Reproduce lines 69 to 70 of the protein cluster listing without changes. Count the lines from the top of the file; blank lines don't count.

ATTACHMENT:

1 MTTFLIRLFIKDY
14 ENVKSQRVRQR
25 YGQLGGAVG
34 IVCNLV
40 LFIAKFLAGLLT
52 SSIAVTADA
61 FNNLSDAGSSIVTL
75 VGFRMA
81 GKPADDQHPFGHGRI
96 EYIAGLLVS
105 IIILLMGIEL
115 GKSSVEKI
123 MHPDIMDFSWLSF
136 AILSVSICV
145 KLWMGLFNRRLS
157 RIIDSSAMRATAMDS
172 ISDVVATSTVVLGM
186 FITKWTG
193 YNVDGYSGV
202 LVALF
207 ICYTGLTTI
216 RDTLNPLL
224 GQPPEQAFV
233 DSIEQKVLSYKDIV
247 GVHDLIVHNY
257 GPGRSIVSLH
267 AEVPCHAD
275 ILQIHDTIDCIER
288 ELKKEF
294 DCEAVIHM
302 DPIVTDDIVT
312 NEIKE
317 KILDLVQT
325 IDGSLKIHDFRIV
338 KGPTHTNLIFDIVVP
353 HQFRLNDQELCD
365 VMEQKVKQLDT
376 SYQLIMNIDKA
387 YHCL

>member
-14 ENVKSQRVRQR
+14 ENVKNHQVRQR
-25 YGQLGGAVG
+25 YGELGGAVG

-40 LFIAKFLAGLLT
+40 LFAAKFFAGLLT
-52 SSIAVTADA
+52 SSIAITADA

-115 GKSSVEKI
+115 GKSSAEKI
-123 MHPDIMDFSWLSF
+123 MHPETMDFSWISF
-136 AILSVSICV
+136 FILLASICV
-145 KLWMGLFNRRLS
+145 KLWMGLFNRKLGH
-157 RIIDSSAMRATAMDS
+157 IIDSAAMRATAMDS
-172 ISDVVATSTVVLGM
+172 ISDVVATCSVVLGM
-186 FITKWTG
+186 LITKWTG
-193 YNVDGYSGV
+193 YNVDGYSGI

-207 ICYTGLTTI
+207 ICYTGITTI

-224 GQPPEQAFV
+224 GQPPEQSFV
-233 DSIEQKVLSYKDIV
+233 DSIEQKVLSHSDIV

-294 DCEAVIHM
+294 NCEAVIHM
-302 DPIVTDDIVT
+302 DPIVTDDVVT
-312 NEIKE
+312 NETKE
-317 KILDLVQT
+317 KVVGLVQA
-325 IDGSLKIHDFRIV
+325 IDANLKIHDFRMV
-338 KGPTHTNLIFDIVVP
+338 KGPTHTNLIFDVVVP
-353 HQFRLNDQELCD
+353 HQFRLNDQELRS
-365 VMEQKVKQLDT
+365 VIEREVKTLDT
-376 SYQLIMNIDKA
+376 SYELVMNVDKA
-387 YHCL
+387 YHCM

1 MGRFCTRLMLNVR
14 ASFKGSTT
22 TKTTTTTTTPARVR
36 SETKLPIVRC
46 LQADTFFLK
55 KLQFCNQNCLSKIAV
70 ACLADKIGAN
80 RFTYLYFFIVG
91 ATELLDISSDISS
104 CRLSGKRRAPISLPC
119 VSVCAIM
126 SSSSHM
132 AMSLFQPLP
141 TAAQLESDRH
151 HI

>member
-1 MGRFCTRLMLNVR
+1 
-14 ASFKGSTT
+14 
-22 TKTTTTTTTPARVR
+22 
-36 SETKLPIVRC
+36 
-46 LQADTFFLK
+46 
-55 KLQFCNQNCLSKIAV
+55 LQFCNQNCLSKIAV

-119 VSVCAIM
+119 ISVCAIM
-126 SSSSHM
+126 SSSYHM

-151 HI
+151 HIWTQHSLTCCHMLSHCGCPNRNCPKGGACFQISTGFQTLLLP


-233 DSIEQKVLSYKDIV
+233 DSIEQKVLSHSDIV